NCBI to assist in Southern California genomics hackathon in January


From January 10-12, 2018, the NCBI will help with a bioinformatics hackathon in Southern California hosted by San Diego State University. The hackathon will focus on advanced bioinformatics analysis of next generation sequencing data, proteomics, and metadata. This event is for researchers, including students and postdocs, who have already engaged in the use of bioinformatics data or in the development of pipelines for bioinformatics analyses from high-throughput experiments. Some projects are available to other non-scientific developers, mathematicians, or librarians.

The event is open to anyone selected for the hackathon and willing to travel to SDSU (see below).  Applications are due Monday, December 11th, 2017 by 3 pm PT (6PM EST).

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August 23 NCBI Minute: Using the Run Selector to Find Relevant Next-Generation Sequencing (NGS) Datasets


Do you have trouble searching the NCBI webpage for relevant datasets? Wish you could filter the search results more precisely? You can with SRA Run Selector.

In this NCBI Minute, you’ll learn how to filter the SRA database using the metadata details captured for each submitted dataset. This is easily done in a spreadsheet format that displays all recorded metadata for each SRA Run. The user-friendly interface allows you to selectively filter datasets down to the most relevant data for your research question and then export it in a spreadsheet.

Date and time: Wednesday, August 23, 2017 12:00 PM – 12:30 PM EDT

After registering, you will receive a confirmation email with information about attending the webinar. After the live presentation, the webinar will be uploaded to the NCBI YouTube channel. You can learn about future webinars on the Webinars and Courses page.

The Tasmanian Devil 2: The tumor and Tasmanian devil mitochondrial genomes


The Tasmanian devil (Sarcophilus harrisii), the last remaining large marsupial carnivore, now faces extinction because of a strange and deadly infection, a transmissible cancer known as Transmissible Devil Facial Tumor Disease (TDFTD).  In a previous NCBI Insights post, we discussed gene expression data from the tumors that established their neural origin and showed the tumors were likely derived from Schwann cells.  In this post, we’ll consider some of the genome sequencing projects in the NCBI databases and explore evidence that the tumor originated in a different individual than the affected animal supporting the idea that the tumor cells themselves are infectious agents. Continue reading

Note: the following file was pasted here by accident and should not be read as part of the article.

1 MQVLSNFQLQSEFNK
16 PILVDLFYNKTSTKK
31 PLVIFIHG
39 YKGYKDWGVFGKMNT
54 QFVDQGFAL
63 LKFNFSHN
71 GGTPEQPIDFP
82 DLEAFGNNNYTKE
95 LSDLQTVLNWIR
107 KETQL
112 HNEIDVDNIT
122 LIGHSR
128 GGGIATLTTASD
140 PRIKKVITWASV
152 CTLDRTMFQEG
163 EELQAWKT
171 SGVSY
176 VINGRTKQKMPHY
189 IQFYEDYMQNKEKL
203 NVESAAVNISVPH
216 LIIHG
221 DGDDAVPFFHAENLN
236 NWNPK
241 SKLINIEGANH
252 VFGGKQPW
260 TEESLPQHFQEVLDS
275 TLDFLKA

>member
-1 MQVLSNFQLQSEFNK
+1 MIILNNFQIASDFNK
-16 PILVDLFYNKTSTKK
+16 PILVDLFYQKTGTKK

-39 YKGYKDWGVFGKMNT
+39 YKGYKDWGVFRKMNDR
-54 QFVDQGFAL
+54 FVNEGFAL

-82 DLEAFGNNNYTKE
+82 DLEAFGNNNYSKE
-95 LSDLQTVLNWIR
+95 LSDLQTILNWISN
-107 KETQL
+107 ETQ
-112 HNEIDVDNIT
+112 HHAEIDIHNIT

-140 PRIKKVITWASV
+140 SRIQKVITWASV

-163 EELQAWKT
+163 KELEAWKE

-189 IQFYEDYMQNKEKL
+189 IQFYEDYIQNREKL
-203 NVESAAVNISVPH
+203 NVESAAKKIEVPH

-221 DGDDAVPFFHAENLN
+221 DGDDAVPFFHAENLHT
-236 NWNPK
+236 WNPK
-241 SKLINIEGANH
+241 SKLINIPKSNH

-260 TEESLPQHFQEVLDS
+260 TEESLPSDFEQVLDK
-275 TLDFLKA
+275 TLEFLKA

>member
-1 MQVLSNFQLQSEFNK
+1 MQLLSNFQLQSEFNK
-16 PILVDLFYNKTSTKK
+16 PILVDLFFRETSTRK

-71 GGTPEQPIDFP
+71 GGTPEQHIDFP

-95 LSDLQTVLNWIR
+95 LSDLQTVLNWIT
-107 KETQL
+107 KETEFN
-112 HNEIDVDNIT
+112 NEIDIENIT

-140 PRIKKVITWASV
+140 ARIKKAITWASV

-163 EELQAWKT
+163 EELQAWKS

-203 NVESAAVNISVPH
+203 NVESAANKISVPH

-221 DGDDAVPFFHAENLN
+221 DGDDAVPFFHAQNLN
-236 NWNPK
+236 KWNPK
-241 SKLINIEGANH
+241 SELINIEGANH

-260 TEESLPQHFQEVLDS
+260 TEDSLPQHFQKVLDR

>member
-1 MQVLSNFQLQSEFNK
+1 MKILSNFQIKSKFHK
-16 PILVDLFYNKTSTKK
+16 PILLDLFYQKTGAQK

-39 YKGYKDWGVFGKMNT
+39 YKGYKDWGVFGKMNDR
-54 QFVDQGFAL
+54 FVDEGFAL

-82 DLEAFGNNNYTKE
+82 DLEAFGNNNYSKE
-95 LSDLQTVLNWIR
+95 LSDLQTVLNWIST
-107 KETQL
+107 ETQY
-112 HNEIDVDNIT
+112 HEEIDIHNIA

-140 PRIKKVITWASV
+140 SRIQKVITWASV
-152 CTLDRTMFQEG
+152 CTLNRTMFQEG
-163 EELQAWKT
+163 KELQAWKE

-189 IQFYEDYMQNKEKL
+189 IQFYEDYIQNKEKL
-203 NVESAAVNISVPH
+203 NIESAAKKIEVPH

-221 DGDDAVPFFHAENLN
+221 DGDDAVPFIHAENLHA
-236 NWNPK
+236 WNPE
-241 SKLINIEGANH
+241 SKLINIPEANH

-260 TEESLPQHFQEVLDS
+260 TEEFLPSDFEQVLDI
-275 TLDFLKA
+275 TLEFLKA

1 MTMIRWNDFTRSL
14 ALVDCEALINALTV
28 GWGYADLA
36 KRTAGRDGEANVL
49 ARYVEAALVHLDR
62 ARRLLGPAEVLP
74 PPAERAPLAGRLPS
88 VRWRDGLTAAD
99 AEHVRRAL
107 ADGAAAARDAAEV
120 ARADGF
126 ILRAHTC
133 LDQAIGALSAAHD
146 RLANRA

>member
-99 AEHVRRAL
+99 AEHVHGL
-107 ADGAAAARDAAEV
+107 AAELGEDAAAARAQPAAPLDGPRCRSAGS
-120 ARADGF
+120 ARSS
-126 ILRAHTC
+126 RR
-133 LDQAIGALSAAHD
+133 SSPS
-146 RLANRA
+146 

The Human Reference Genome – Understanding the New Genome Assemblies


What is a genome assembly?

The haploid human genome consists of 22 autosomal chromosomes and the Y and the X chromosomes. Each of the chromosomes represents a single DNA molecule, a sequence of millions of nucleotide bases.  These molecules are linear, so one might expect that we should represent each chromosome by a single, continuous sequence.

Unfortunately, this is not the case for two main reasons: 1) because of the nature of genomic DNA and the limitations of our sequencing methods, some parts of the genome remain unsequenced, and 2) emerging evidence suggests that some regions of the genome vary so much between individual people that they cannot be represented as a single sequence.

In response to this, modern genomic data sets present a model of the genome known as a genome assembly. This post will introduce the basic concepts of how we produce such assemblies as well as some basic vocabulary.

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The Tasmanian Devil and Cancer as an Infectious Disease: Analysis of transcriptome data


The Tasmanian devil (Sarcophilus harrisii), the last remaining large marsupial carnivore, now faces extinction because of a strange and deadly infection: a transmissible cancer known as Devil Facial Tumor Disease.  These tumor infections are apparently passed to other devils through bites during mating or during squabbles over carrion when devils gather to feed. In this unusual situation, the cancer cells themselves are the infectious agent.

The failure of devil immune systems to recognize and destroy the foreign tumor cells may be related to a decline in genetic diversity and may serve as a warning about the vulnerability of species with reduced gene pools.  The advent of next-generation sequencing has provided an unprecedented opportunity to track the spread and identify the origin of this unusual zoonosis, as well as to examine the population structure of an endangered mammal and generate a complete genome sequence for this unique marsupial.

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